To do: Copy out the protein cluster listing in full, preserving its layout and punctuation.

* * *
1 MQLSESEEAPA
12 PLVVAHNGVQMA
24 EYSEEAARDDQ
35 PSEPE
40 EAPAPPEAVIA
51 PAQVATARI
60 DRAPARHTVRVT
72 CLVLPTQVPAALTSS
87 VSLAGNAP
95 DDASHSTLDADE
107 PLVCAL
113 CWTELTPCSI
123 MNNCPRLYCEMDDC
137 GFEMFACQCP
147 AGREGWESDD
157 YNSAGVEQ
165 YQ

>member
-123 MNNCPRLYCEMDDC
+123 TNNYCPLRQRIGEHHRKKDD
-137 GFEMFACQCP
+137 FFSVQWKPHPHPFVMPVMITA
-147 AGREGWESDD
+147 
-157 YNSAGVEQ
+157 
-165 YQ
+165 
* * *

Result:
1 MQLSESEEAPA
12 PLVVAHNGVQMA
24 EYSEEAARDDQ
35 PSEPE
40 EAPAPPEAVIA
51 PAQVATARI
60 DRAPARHTVRVT
72 CLVLPTQVPAALTSS
87 VSLAGNAP
95 DDASHSTLDADE
107 PLVCAL
113 CWTELTPCSI
123 MNNCPRLYCEMDDC
137 GFEMFACQCP
147 AGREGWESDD
157 YNSAGVEQ
165 YQ

>member
-123 MNNCPRLYCEMDDC
+123 TNNYCPLRQRIGEHHRKKDD
-137 GFEMFACQCP
+137 FFSVQWKPHPHPFVMPVMITA
-147 AGREGWESDD
+147 
-157 YNSAGVEQ
+157 
-165 YQ
+165 